Recently, numerous three-dimensional neural images in Drosophila brains were taken from confocal laser scanning microscope . However, how to obtain useful neuronal information from these messy raw data is very challenging. In order to conquer this problem, two critical issues need to be addressed: the first is to segment the image of single neuron from image data; the second is to trace the neuron fibers for quantitative analysis. Therefore, a robust segmentation process and an efficient tracing algorithm for single neuron are crucial and very desirable. At present there are methods and commercial software packages for these functions. But it requires a viewer to use his/her vision and judgment to segment and trace the neurons. Not only the task is very labor intensive but also the result is susceptible to errors and is usually lack of objectivity. Here we proposed an automatic procedure to segment and trace neural image data on a large scale. We first developed a new algorithm, Fast Automatically Structural Tracing Algorithm (FASTA), which encodes all image voxels on the idea of source field method and traces whole neuron via these codelets with some stopping criteria. Then, all image data were segmented into several single-neuron images with reasonable intensity threshold by using of FASTA iteratively. With this automatic procedure, single-neuron images and their annotations as well as quantified characteristics can be facilely and reliably retrieved as useful data for computational neuroscience.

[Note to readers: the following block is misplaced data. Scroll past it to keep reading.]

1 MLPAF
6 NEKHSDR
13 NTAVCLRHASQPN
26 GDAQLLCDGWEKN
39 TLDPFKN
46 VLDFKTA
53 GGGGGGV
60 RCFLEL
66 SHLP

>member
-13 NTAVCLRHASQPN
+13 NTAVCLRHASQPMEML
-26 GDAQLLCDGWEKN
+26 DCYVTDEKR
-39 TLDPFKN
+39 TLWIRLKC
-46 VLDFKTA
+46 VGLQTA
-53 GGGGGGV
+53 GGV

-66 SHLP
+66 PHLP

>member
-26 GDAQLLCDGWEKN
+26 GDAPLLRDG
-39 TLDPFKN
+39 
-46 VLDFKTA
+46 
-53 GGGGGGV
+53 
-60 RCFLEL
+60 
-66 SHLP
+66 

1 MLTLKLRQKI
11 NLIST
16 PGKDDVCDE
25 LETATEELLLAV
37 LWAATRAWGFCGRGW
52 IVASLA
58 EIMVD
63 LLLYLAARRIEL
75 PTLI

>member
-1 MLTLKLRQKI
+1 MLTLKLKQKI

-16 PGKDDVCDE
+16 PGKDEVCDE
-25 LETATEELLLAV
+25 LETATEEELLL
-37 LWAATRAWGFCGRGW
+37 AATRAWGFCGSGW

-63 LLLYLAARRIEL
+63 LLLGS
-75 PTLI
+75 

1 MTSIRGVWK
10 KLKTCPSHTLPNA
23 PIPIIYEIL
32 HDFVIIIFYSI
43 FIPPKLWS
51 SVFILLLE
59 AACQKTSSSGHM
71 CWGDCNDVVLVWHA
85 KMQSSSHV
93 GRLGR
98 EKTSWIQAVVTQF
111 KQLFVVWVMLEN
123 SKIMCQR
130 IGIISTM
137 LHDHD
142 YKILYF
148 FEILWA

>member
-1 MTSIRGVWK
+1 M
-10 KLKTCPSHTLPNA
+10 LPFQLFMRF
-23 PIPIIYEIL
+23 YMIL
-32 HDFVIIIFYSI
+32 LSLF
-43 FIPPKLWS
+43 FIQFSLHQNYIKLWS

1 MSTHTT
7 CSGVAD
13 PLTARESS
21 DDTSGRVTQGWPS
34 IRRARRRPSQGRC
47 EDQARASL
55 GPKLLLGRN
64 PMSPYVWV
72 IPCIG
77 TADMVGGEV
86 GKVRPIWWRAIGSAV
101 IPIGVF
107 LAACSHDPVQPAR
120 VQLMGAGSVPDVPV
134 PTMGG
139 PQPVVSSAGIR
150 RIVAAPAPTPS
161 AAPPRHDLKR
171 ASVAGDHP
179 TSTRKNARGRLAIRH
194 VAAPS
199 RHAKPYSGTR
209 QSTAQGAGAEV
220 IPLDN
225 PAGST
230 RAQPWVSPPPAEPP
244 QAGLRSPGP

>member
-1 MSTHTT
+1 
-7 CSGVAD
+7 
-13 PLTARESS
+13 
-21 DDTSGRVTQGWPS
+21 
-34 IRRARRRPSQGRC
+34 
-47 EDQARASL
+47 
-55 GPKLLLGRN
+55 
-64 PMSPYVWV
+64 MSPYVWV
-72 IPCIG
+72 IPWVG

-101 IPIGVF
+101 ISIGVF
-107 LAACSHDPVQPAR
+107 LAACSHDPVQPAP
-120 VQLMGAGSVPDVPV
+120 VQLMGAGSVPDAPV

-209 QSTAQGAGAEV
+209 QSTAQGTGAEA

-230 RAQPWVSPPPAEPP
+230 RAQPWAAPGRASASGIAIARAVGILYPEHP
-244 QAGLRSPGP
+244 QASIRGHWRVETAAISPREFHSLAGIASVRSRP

National Center for High-Performance Computing, Hsinchu, R.O.C
Department of Life Science, National Tsing Hua University, Hsinchu, R.O.C
Department of Physics, Tunghai University, Taichung, R.O.C
Department of Computer Science, National Chiao Tung University, Hsinchu, R.O.C
Institute of Plant and Microbial Biology, Academia Sinica, Taipei, R.O.C
Institute of Physics, Academia Sinica, Taipei, R.O.C
Ann-Shyn Chiang , et al: Three-Dimensional Reconstruction of Brain-wide Wiring Networks in Drosophila at Single-Cell Resolution. Current Biology. 2010, 21: 1-11.View ArticlePubMedGoogle Scholar
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